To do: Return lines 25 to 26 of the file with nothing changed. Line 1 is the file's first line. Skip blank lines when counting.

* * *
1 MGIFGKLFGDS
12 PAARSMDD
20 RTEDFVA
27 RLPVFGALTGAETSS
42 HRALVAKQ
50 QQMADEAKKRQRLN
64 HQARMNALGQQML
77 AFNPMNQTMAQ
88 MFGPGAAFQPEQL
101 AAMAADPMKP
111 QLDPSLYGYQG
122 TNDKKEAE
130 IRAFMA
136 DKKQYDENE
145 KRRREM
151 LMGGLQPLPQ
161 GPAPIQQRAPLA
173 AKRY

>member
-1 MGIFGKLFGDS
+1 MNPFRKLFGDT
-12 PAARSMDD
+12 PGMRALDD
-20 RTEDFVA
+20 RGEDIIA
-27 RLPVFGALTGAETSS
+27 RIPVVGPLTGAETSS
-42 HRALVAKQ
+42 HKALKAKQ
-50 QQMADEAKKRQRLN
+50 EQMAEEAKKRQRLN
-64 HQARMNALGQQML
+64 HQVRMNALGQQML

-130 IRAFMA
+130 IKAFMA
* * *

+20 RGEDIIA
-27 RLPVFGALTGAETSS